RECCI: ROADS Evaluation of Cataloguing with Connection to Interoperability
Ann Chapman and Michael Day
17 August 1998
Version 2 of the ROADS software implements tools that will enable cross-searching across different subject services. There, therefore, needs to be an understanding that cross-searching depends upon a semantically consistent use of metadata, in this case ROADS templates. It is for this reason that a ROADS Template Registry exists  and why some generic ROADS Cataloguing Guidelines  are being developed. It would be useful to identify areas where cataloguing policies might be co-ordinated to optimise cross-searching. For this reason, as part of ROADS Strand 2 (Interoperability) we are looking at the following issues:
This report is a small initial review of selected eLib ROADS-based services (ADAM, History, OMNI and SOSIG). If this exercise is felt to be useful, a larger study of other ROADS-based services could be produced. A statistical analysis of ROADS template use will be added to this study at a later stage.
2. The Initial review
ROADS based services were requested to provide UKOLN with a number of templates which would be assessed with regard to:
This preliminary report deals with some of these issues
Future RECCI work will involve services providing information about their own editorial policies:
This will help identify "good-practice".
Other information, including an up-to-date statistical analysis of ROADS services' use of templates will also be gathered and the results published in another RECCI report.
For the preliminary report, 50 random templates were requested from four of the eLib ANR subject services: ADAM, History, OMNI and SOSIG. These were printed out and minutely examined with regard to quality (primarily spelling mistakes) and with regard to interoperability. The entire template was looked at but the main data elements examined were:
These appeared to be the elements most important to interoperability.
4. Preliminary findings: Quality
4.1 Typographic errors
A small number of templates (5% across all services) showed typographic errors. Most of these were spelling mistakes. The "Description" and "Keyword" elements accounted for most of these.
In one case, the "Description" element contained angle brackets "<" and ">" - data contained within these will not be displayed in the HTML returned by a ROADS search.
The "URI" element was in two cases potentially problematic:
4.2 Addresses and telephone numbers
These elements are not important for cross-searching but did raise issues of consistency and (therefore) of quality. The ROADS Cataloguing Guidelines (3.1.11) suggest addresses should be entered in free-text, using the form used in the original resource, where possible, separating each line with commas:
In the sample, where addresses were input, several templates (8) omitted any line separator. In more cases (19) the country in the address was omitted, although in some of these cases (9) this was included in a following "Country" element. A few addresses appeared to be incomplete ... they gave the street number and road name, but no town or city. This is probably due to reliance on 'cutting-and-pasting' techniques.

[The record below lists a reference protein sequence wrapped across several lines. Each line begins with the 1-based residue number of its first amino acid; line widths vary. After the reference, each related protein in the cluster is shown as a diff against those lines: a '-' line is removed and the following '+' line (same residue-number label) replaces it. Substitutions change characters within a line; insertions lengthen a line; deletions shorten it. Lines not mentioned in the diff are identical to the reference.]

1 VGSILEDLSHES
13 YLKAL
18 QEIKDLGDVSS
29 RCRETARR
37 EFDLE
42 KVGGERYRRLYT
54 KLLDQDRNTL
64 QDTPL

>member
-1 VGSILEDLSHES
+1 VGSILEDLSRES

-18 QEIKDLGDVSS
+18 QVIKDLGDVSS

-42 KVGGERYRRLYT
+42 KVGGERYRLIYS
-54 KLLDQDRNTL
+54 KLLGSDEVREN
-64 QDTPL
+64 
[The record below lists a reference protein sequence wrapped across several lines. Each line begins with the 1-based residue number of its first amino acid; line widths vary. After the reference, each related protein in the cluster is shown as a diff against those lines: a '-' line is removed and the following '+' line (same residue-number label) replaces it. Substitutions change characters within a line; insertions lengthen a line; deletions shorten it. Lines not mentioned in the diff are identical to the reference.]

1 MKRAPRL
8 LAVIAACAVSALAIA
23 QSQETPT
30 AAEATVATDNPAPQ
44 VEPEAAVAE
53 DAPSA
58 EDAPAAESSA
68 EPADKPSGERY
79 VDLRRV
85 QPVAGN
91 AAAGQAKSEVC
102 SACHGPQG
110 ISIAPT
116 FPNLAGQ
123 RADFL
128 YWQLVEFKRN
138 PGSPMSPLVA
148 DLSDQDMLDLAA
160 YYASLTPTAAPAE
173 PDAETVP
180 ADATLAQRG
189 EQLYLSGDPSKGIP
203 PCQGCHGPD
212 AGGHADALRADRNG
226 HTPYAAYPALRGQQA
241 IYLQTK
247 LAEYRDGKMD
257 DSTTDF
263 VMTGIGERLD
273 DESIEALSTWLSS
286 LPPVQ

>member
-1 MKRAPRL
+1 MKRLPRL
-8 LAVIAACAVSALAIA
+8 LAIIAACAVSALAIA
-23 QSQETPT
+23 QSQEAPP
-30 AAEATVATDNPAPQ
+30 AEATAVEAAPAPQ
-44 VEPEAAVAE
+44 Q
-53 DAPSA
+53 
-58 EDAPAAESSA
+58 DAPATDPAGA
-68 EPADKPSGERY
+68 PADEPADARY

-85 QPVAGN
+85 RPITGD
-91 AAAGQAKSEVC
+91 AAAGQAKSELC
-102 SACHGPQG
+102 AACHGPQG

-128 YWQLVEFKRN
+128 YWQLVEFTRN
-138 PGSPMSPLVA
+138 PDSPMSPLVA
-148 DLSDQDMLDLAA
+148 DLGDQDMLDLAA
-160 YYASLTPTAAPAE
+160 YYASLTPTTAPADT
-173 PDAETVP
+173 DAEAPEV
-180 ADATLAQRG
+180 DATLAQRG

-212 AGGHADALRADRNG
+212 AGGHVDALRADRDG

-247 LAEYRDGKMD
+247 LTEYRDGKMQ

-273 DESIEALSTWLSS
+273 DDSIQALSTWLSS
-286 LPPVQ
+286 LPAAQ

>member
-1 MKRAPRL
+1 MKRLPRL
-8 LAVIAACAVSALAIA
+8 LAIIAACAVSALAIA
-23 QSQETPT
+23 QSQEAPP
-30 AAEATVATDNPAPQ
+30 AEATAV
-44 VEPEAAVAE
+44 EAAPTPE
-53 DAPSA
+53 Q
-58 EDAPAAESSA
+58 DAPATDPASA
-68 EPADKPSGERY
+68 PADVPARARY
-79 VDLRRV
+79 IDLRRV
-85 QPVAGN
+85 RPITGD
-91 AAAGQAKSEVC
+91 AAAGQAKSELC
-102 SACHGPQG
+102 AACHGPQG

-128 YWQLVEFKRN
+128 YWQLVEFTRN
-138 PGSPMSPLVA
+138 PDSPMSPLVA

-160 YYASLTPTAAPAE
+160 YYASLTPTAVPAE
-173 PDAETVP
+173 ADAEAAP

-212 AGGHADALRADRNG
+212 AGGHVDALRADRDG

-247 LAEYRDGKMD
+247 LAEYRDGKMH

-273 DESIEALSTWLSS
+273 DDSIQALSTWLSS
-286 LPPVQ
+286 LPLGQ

5. Preliminary findings: Interoperability
5.1 The "Keyword" element
Keyword separators used were commas (three services) and semi-colon (one service). The ROADS Cataloguing Guidelines (2.26) suggest that the use of either separator is acceptable.
Inverted keyword phrases and keyword subdivisions occurred in the sample from only one service. In this service, the internal consistency was variable: 9 cases in sample of which comma separates elements in 4 cases, semi-colon in 4 cases, and in one case both comma and semi-colon were used.
Capitalisation in two services was consistent in that only proper nouns had initial capitals. The two remaining services were inconsistent. One service had 19 cases where all nouns were capitalised; in 11 cases the initial keyword of the string was capitalised and in 3 cases capitalised and non capitalised nouns occurred in the same string. Another service only gave proper nouns initial capitals (with an internal consistency of 88%) but in 4 cases all keywords were capitalised, and in 2 cases the first keyword in the string was capitalised. Capitalisation is not an issue that will have a major effect on cross-searching or interoperability. Internal consistency is, however, an important quality issue.
5.2 Additional template elements found (not in Registry)
One service had created two new elements "Classmark" and "Classification-Scheme" and used these instead of "Subject-Descriptor" and "Subject-Descriptor-Scheme". These additions were not recorded in the ROADS template registry.
The sample from the same service used several other additional elements: "Historical-Period" (used in 1 case), "Geographical Area" (Used in 15 cases) and "Resource Location" (Used in 48 cases). These do not appear to conflict with other template elements so could be added to the template registry.